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Concert Review

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Sun Oct 22, 2017 at 6:57 pm
By Grace Jean

Christopher Zimmerman conducted the Fairfax Symphony Orchestra Saturday night.

At a time when major orchestras are struggling, it’s commendable when a top-notch regional orchestra not only achieves a 60th anniversary but also ratchets up the level of its playing power by pushing its own boundaries.

Based in the Washington DC suburbs, the Fairfax Symphony Orchestra has had a reputation for vibrant and reliable performances that stay well within conventions. But by exploring the depths of restraint and fury in two popular Russian works Saturday evening at George Mason University’s Center for the Arts, the 72-member strong ensemble expanded its sonic extremities, attaining a cutting primordial edge at one end of the spectrum and a seamless sliver of sound at the other.

Under music director Christopher Zimmerman’s baton, the Fairfax Symphony brought warmth and a sense of the long melodic line to Rachmaninoff’s Piano Concerto No. 2, featuring Claire Huangci. Known for her technical prowess, the young pianist showcased her fingerwork with impressive precision and clarity, particularly in the opening of the third movement.

Claire Huangci

But fans who revel in the work’s dark ringing tones and stormy dramatics would have been disappointed in Huangci’s cool interpretation; she generated a smooth patina-like sound out of the Yamaha that was often so understated that listeners had to work hard to hear it through the orchestral accompaniment. The net effect of that pianism meant that phrases sometimes sounded clipped or too nuanced, even when the soloist had the full spotlight. Still, there were sweet moments when the pianist and orchestra landed squarely in tandem – notably the ethereal refrain of the middle movement’s main melody.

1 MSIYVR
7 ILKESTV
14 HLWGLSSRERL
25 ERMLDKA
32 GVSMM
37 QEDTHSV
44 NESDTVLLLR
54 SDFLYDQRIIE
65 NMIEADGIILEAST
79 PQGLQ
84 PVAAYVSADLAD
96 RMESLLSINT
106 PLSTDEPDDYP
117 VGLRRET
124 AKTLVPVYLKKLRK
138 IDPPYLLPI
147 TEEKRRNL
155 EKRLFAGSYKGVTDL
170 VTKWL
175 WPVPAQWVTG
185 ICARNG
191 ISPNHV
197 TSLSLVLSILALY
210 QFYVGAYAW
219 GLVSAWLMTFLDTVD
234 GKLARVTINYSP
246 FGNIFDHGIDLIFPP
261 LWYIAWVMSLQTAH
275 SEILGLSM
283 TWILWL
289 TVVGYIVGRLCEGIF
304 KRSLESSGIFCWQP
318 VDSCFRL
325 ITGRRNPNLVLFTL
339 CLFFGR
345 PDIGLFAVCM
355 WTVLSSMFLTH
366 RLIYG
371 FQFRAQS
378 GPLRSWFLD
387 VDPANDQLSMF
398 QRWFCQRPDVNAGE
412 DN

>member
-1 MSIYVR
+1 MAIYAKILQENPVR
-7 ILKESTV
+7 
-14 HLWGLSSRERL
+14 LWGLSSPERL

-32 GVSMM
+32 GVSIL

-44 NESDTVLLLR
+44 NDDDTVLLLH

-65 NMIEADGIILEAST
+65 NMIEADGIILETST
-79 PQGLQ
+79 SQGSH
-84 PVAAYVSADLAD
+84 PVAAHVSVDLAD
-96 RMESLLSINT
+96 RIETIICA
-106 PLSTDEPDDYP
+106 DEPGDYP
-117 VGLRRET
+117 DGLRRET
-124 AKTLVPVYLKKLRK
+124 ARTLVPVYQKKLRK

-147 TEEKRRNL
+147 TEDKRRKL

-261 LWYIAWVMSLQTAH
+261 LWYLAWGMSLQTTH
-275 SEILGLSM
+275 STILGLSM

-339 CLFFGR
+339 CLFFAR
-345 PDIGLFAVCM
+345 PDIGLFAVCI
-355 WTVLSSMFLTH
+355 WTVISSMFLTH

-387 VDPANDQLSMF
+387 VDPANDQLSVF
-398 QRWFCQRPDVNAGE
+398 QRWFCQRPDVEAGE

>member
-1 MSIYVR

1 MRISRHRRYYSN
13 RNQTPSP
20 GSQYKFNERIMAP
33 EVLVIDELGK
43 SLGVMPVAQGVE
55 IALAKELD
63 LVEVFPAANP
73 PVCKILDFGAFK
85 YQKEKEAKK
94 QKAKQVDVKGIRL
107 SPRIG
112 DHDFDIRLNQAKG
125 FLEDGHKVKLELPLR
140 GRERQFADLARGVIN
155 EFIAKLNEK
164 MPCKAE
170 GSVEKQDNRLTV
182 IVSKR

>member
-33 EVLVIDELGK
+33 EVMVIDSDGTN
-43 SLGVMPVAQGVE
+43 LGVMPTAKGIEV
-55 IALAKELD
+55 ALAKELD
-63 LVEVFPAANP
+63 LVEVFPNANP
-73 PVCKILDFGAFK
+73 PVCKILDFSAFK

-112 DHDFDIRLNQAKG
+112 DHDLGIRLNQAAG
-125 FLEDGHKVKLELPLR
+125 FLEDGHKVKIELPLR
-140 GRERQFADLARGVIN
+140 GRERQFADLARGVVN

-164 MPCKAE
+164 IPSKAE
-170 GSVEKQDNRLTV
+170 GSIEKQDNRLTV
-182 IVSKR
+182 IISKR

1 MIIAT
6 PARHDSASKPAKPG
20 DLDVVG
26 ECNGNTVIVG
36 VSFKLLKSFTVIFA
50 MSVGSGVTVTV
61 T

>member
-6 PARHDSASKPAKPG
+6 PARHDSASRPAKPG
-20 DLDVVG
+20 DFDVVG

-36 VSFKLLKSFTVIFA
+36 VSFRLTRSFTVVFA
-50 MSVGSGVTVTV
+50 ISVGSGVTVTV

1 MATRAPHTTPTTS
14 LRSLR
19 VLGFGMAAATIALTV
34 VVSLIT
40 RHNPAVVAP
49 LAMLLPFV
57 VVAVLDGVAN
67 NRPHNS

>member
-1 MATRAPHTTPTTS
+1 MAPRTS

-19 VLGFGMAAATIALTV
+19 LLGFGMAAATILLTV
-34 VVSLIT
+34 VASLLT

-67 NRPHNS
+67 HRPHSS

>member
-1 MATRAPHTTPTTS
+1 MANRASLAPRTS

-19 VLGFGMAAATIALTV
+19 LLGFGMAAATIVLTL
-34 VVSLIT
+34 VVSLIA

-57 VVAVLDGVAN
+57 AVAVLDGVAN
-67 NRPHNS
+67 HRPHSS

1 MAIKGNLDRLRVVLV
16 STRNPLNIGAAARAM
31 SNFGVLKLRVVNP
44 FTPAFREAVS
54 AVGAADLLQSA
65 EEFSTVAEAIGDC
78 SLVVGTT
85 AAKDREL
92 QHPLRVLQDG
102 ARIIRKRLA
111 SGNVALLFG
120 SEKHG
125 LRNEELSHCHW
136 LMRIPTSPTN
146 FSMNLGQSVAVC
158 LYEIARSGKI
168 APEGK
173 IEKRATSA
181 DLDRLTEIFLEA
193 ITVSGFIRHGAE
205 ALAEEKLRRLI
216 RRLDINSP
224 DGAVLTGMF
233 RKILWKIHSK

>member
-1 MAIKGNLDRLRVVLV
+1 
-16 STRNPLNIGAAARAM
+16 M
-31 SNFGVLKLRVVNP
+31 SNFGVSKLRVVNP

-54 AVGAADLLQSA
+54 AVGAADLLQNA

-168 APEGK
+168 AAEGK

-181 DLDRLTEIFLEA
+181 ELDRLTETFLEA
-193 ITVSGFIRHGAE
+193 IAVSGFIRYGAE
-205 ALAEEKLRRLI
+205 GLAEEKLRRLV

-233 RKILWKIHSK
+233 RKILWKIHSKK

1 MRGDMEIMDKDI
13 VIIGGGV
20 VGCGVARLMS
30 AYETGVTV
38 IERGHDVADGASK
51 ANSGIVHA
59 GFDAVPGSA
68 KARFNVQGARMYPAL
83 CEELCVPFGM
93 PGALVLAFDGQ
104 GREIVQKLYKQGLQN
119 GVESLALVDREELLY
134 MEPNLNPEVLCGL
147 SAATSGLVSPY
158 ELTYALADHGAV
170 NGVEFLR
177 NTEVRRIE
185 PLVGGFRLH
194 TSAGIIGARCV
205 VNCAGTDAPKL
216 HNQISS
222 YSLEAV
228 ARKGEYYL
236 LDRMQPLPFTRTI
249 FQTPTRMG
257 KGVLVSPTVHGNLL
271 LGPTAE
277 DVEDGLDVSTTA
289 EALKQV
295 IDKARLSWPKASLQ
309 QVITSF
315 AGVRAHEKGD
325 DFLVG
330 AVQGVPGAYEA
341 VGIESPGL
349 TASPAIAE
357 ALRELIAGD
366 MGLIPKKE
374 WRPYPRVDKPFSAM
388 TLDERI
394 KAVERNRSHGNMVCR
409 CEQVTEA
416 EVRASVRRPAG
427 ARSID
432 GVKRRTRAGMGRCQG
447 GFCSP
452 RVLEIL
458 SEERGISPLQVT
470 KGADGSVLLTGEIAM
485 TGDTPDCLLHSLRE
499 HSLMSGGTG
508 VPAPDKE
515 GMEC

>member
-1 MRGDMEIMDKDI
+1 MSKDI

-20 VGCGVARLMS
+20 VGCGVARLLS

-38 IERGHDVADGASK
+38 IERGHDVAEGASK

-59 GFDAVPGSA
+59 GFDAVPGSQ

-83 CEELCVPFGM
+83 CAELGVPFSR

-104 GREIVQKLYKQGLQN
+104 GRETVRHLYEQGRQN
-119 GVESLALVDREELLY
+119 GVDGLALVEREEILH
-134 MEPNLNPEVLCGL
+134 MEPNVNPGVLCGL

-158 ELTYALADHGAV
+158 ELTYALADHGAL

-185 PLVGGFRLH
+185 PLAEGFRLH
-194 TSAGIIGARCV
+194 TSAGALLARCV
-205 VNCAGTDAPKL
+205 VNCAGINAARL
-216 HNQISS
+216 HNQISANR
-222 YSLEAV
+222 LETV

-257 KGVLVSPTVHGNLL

If there was a bit of unfettered passion missing from the Rachmaninoff, the Fairfax Symphony more than made up for it in the second half with a searing presentation of Shostakovich’s Symphony No. 5.

Before lifting his baton to conduct, Zimmerman made remarks about the work, highlighting the 1937 symphony’s genesis and the controversial interpretations of its finale ranging from Soviet triumph to oppression of the people.

Taking their director’s words to heart, the Fairfax musicians played ardently, infusing the four movements with such emotion and tension that the conductor literally gripped the handrail behind him on several occasions.

From the opening movement, where the hopeful string and bucolic wind melodies gave way to a strident march and unsettling sonorities, to the stately but inevitable finale, the orchestra stayed energetic and responsive, highlighting the symphony’s duality as it carried out the conductor’s grand vision.

While the Allegretto sounded delightfully brusque and almost giddy, it was the introspective Largo movement that proved the highlight with its organ-like sonority and soulful aching quality.


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